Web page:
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Mexico highlights its colonial past

July 10, 2011 - 17:55 By

The best way to attract visitors and business to one’s country is to entice them with the beauty a country has to offer.

The Mexican Embassy is running a photo exhibition featuring one of the country’s most picturesque colonial cities.

“Guanajuato is one of my favorite cities in Mexico,” said Mexican Ambassador Martha Ortiz de Rosas to The Korea Herald.

“It’s very rich in colonial architecture and very easy to visit, everything is concentrated downtown so you can walk through the alleys and see beautiful balconies that almost touch one with the other and the architecture is amazing,” she added.
Mexican Third Secretary of culture Jorge Agraz explains to Mexican Ambassador Martha Ortiz de Rosas how the art exhibition was curated. (Yoav Cerralbo/The Korea Herald)

The City of Guanajuato, which holds the same name as the state it is located in, is one of the most important historical and cultural colonial cities of Mexico.

Its meandering streets, its peaceful squares and gardens and the beauty of its houses and buildings give the state’s capital an evocative and romantic touch.

Mexican Third Secretary of culture Jorge Agraz noted that the first battle for independence against Spain in 1810 between insurgents and royalist troops took place at the city’s grain storage building, the Alhondiga de Granaditas.

“It has a lot of historic value and also it was a very influential city because two-thirds of the world’s silver production (back in the early 20th century) came from one mine in this city,” said Agraz.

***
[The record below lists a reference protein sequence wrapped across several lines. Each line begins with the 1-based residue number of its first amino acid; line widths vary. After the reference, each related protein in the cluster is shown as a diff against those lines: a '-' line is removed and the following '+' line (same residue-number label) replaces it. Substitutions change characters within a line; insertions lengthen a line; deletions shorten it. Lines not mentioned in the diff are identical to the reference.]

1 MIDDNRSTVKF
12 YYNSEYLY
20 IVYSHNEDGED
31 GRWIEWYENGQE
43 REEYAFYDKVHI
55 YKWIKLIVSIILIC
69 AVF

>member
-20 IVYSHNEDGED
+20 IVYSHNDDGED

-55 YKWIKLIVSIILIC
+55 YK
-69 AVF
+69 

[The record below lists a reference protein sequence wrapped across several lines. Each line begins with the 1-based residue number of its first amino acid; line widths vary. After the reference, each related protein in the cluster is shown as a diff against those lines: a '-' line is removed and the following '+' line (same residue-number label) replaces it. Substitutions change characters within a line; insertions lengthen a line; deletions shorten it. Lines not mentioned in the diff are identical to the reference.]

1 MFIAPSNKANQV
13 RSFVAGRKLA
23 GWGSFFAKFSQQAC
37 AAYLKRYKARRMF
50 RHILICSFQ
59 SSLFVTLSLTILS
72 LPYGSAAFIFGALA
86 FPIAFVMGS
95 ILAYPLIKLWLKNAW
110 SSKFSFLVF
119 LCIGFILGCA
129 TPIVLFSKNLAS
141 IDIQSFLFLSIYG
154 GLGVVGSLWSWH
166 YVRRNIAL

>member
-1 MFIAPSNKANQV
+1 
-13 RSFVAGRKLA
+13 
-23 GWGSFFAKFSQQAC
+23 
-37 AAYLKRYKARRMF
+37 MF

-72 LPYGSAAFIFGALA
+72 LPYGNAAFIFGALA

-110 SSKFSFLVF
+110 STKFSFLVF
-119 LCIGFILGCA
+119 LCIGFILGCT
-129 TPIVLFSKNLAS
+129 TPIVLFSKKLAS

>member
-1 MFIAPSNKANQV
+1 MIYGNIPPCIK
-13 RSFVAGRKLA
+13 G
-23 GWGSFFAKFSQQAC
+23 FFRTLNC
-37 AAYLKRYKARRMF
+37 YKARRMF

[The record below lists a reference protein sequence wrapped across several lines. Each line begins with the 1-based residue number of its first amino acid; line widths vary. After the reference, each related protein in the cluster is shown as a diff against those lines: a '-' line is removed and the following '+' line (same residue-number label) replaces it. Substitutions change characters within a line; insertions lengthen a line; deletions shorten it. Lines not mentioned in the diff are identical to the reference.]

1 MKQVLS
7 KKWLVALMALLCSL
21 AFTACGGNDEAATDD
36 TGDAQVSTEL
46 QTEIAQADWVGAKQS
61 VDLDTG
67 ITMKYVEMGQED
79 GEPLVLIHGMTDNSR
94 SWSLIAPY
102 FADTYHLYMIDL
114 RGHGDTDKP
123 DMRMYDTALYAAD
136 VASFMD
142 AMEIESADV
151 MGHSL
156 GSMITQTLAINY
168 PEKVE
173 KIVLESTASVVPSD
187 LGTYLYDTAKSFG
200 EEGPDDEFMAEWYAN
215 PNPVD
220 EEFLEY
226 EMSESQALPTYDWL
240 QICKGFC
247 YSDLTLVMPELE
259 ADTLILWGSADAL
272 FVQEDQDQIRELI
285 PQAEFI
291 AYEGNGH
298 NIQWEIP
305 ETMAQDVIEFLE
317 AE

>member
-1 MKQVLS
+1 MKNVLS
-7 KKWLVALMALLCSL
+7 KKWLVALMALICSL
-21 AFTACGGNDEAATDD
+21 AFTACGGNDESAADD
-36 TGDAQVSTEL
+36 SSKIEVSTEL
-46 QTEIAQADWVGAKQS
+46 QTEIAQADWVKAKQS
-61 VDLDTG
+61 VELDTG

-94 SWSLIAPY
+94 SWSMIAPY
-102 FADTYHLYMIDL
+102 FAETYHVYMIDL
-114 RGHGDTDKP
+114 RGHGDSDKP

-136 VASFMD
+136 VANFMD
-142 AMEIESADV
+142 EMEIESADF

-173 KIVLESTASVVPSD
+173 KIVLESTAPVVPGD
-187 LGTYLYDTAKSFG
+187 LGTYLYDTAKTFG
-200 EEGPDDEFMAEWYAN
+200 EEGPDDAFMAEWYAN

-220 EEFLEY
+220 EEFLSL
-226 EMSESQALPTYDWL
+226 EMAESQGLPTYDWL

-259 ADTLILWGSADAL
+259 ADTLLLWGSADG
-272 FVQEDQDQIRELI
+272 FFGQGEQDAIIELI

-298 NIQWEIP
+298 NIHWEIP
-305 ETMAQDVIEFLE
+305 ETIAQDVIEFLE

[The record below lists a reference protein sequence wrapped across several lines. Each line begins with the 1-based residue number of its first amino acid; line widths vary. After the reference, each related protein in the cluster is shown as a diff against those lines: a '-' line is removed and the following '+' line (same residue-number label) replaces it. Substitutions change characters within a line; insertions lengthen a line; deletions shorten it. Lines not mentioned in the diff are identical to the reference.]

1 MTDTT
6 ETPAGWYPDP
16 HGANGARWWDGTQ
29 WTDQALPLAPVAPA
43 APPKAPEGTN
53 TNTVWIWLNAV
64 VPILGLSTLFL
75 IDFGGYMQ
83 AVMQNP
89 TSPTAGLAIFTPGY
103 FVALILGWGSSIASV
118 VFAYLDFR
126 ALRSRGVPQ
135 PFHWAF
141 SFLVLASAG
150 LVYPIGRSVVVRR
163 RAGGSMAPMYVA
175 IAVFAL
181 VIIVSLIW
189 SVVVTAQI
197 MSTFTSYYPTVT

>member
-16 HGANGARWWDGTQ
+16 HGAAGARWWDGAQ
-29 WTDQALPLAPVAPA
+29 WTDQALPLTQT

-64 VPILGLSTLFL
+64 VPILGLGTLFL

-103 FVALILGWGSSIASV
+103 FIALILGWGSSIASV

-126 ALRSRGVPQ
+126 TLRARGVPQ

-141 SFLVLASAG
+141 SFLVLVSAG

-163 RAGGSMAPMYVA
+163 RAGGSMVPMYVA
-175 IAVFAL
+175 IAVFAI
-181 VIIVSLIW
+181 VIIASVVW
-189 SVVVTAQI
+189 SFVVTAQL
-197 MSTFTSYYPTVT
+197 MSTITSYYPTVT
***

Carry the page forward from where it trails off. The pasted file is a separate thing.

Today, Mexico and Peru are jockeying for the title of the world top silver producers, in which Guanajuato plays an important role.

Ortiz de Rosas explained that Mexicans do not feel any animosity toward their former colonial masters.

“We are proud of our colonial cities,” she said. “We are made up of a mixture of Spaniards and indigenous people with three centuries of colonial occupation; it’s part of our culture now.”

She added that the photo exhibition, which runs at the Sookmyung Women’s University Museum until July 30, was organized to show the beauty of a UNESCO World Heritage Site while presenting Mexico’s diverse tourism opportunities.

Last year, Mexico welcomed 35,000 Koreans, a 190 percent increase from the previous year. Due to this increase, Ortiz de Rosas has found a new impetus to push local airlines to offer direct flights to Mexico City.

The biggest challenge she admitted was attracting Mexicans to reciprocate the visits, something that will happen eventually as business grows between the two countries.

By Yoav Cerralbo (